Arkansas Senators Tom Cotton, a member of the Senate healthcare working group, and John Boozman have not given an indication that they would support health legislation projected to cut 22 million people off of Medicaid. Notwithstanding, a vote on the bill has been postponed due to divisions in the Republican Party.
Arkansas Public Media spoke with Sara Rosenbaum, a George Washington University professor and evaluator for the state of Arkansas's expansion program, about the possibility of an end to Medicaid expansion in Arkansas.
What would you expect if the expansion ended and that population became uninsured, what would you expect for those people?
Well, I mean, it will be devastating. It’s just, so much happens for people when they can get access to healthcare, and so I would assume that, you know, to the extent that these cuts cause the state to have to eliminate this program, the consequences to the state would be devastating.
Do you expect that many of those people who might be cut out of Medicaid could go into the regular exchange and use federal subsidies to get insurance that way?
Well, under the Senate bill, poor people would have access to the tax subsidies. The problem is the tax subsidies in the Senate bill are, quite frankly, ridiculously inadequate for people in poverty. People with incomes, you know, so low as to have virtually no income would still have to pay something for their insurance. Assuming that they could pay something for their insurance, the policies they would get would be much skinnier than the polices they get today. So there might be no mental health care, no maternity care, very little in the way of drugs, very little in the way of physician care. And the benefits would be subject to massive deductibles. So for these people, if you’re poor and you have a policy with a $7,000 deductible, it doesn’t mean anything.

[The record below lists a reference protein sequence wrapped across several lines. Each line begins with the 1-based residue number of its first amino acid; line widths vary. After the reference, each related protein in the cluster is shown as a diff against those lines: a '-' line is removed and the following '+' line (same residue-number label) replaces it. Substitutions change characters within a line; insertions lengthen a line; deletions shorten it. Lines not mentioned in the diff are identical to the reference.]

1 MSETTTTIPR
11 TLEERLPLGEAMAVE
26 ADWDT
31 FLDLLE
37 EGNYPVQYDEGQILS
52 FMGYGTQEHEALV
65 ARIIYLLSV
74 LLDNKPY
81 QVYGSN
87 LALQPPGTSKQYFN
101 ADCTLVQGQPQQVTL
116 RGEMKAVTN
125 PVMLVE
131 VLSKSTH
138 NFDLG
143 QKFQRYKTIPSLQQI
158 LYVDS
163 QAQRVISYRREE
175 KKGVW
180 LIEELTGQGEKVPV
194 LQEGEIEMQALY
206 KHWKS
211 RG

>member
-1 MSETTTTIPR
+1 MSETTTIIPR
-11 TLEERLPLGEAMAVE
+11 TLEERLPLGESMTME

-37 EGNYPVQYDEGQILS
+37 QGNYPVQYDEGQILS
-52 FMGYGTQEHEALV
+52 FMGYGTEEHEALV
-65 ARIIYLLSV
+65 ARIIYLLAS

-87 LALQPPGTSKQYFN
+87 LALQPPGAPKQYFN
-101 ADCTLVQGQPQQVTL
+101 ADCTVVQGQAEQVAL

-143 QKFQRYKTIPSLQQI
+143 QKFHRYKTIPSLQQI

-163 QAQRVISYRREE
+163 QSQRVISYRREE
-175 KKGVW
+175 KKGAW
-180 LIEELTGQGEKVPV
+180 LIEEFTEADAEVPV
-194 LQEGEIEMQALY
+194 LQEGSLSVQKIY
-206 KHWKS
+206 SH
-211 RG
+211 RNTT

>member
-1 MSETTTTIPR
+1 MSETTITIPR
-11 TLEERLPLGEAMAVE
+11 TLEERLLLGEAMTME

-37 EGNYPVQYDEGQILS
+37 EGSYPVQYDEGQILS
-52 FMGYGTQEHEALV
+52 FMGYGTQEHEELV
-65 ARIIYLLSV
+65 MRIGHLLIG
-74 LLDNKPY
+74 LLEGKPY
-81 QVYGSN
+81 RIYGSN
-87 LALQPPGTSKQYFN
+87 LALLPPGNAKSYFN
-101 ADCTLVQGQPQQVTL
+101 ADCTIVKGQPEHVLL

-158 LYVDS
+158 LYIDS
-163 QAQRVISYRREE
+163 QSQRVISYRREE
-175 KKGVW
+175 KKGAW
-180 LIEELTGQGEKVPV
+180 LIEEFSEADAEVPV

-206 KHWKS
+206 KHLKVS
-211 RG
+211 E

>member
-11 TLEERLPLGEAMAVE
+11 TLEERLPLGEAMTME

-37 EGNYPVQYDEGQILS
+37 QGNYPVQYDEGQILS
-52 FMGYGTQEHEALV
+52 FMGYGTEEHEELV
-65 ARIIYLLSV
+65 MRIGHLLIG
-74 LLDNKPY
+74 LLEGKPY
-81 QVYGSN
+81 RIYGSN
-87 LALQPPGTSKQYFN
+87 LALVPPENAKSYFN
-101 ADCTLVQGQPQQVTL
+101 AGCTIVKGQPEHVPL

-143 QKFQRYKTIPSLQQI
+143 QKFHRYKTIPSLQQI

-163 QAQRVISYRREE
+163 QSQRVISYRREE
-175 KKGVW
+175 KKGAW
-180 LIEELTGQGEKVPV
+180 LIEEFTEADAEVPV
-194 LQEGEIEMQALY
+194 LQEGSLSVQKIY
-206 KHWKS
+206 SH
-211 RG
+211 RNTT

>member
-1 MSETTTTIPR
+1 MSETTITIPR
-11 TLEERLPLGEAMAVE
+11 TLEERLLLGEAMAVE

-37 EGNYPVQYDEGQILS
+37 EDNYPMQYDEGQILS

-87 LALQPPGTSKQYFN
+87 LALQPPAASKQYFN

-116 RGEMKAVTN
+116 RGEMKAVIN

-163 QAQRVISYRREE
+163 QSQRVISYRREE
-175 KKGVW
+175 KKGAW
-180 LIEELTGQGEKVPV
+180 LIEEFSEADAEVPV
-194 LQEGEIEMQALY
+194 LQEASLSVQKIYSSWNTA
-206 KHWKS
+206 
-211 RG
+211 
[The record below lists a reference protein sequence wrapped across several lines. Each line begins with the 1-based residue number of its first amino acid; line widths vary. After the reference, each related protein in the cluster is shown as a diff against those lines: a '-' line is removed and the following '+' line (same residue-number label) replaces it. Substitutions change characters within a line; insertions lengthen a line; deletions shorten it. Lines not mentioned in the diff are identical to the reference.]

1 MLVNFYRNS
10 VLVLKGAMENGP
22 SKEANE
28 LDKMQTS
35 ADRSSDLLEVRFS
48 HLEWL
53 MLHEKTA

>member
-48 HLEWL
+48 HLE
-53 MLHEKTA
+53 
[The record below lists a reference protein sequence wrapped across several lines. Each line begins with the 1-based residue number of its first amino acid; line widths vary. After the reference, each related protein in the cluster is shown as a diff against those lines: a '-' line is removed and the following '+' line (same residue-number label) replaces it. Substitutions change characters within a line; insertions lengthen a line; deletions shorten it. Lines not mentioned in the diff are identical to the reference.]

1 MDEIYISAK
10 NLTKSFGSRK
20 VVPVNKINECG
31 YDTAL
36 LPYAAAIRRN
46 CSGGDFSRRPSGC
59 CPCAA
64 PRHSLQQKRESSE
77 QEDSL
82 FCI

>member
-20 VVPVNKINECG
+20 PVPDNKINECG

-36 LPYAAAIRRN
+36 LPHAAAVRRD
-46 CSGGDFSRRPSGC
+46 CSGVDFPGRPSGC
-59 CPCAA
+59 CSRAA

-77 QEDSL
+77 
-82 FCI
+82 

What is the scope of Medicaid's use in a state like Arkansas? What facets of life does it enter into? What do people depend on it for?
Everything from well-child care, to well-women exams, breast cancer screenings, cervical cancer screenings, family planning services, routine health exams, which people might need for work, and then of course treatment for acute care problems, acute health conditions. And you know, all the way to treatment for the most serious conditions we know — heart problems, diabetes, cancer.
Are there any aspects of the Senate bill that you think would be a benefit to Arkansas?
No. I would say the Senate bill is without benefit to Arkansas. It so reduces the amount of funding available for Medicaid and for people who need tax credits in order to be able to afford insurance through the marketplace. It withdraws about $1.2 trillion, and that money is basically all re-purposed. Some of it is recaptured in grants to states, about a little over $100 million, but most is deficit reduction or tax cuts for wealthy people.
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*Editor's Clarification: Rosenbaum is part of a team of evaluators of Arkansas's expansion program. A previous version of this story referred to her as an "advisor."